A Quick Dive Into How Submarines Work : Short Wave Submarines can descend thousands of feet below the surface of the ocean, but to do so, they have to deal with an enormous amount of pressure. In this episode, engineer and pilot Bruce Strickrott of the Woods Hole Oceanographic Institution explains some of the fundamental engineering principles that allow submarines to dive so deep without imploding under the pressure.

Have any questions you'd like us to try answering? Send us an email, shortwave@npr.org.
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A Quick Dive Into How Submarines Work

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A Quick Dive Into How Submarines Work

A Quick Dive Into How Submarines Work

A Quick Dive Into How Submarines Work

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  • Transcript

Alvin is recovered to the research vessel Atlantis after a dive. Photo by Luis Lamar, ©Woods Hole Oceanographic Institution hide caption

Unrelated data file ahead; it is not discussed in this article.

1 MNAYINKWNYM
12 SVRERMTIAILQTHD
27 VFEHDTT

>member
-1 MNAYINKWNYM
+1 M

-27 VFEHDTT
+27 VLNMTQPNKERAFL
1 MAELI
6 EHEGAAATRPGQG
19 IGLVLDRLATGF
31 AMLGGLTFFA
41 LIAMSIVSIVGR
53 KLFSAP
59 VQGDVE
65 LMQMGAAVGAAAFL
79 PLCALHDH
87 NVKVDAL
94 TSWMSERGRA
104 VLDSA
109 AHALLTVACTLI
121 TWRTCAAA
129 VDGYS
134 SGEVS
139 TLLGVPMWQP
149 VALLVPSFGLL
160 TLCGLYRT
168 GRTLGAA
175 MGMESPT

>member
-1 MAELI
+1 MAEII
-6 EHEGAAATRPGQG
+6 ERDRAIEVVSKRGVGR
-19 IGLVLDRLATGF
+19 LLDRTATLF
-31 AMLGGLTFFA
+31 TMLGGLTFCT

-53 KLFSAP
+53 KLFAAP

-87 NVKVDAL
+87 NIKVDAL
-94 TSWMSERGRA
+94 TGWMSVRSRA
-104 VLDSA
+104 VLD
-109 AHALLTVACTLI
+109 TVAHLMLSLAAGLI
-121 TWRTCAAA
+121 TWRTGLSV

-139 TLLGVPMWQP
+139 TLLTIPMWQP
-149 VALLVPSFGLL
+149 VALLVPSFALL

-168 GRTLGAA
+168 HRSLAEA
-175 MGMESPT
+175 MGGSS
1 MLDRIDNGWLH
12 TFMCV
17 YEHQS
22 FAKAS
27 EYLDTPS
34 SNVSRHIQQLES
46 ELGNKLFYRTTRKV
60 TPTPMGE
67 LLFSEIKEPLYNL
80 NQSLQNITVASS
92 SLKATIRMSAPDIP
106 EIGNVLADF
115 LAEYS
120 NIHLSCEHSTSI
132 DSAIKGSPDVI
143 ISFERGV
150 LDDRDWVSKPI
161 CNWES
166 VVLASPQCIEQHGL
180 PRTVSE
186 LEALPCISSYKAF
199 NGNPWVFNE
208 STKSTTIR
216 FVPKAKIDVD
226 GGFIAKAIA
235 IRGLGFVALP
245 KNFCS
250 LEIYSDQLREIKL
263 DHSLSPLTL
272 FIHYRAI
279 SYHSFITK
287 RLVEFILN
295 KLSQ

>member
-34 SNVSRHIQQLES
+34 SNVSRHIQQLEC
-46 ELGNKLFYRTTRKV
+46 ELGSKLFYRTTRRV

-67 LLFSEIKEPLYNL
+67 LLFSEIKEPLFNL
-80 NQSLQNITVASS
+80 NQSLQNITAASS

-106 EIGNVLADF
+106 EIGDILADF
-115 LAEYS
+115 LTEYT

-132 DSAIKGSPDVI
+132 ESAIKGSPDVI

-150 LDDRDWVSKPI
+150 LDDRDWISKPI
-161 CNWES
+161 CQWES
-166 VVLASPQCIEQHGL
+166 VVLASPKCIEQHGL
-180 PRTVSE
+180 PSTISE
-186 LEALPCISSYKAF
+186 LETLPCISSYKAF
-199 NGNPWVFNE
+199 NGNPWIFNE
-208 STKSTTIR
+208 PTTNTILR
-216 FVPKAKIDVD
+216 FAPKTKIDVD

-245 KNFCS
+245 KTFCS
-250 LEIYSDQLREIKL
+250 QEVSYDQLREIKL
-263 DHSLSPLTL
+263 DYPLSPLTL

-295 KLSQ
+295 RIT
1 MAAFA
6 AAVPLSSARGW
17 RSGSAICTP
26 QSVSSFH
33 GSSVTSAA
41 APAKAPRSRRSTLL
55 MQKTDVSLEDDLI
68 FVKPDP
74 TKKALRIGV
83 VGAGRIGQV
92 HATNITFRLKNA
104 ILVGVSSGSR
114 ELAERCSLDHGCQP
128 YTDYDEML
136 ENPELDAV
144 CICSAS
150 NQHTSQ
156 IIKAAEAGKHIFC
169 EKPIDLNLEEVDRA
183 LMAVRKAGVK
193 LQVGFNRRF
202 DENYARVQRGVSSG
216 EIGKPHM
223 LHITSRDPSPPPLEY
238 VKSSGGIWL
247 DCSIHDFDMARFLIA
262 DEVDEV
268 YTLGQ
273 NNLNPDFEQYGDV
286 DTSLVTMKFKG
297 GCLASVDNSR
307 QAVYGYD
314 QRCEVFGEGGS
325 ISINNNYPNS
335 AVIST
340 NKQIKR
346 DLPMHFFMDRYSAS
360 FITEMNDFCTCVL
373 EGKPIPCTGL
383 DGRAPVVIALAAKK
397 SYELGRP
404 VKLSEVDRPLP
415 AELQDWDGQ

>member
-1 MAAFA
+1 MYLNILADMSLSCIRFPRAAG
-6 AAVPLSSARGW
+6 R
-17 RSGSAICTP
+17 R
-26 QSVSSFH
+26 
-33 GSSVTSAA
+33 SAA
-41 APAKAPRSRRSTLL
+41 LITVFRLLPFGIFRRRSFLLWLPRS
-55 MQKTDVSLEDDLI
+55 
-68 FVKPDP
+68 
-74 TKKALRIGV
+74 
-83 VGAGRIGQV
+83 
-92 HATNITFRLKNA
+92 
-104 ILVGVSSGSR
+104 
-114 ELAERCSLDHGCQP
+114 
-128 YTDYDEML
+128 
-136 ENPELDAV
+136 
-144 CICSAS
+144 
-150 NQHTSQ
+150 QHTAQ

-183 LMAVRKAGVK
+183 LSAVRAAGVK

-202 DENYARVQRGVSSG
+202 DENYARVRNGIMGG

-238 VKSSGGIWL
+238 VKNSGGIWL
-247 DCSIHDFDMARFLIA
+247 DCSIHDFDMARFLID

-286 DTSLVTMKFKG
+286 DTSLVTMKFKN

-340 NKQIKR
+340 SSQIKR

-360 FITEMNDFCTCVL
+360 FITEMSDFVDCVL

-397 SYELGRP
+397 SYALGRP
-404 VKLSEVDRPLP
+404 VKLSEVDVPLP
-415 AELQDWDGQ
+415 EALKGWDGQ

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Photo by Luis Lamar, ©Woods Hole Oceanographic Institution

Alvin is recovered to the research vessel Atlantis after a dive.

Photo by Luis Lamar, ©Woods Hole Oceanographic Institution

Submarines can dive thousands of feet below the surface of the water, but to do so, they have to deal with an enormous amount of pressure. In this episode, we talk with engineer and submarine pilot Bruce Strickrott and take a dive into some of the fundamental engineering principles that allow submarines to travel so deep underwater without imploding under the pressure.

Have any questions you'd like us to try answering? Send us an email, shortwave@npr.org.

This episode was reported and produced by Rasha Aridi, with production help from Thomas Lu, fact-checked by Berly McCoy and edited by Viet Le.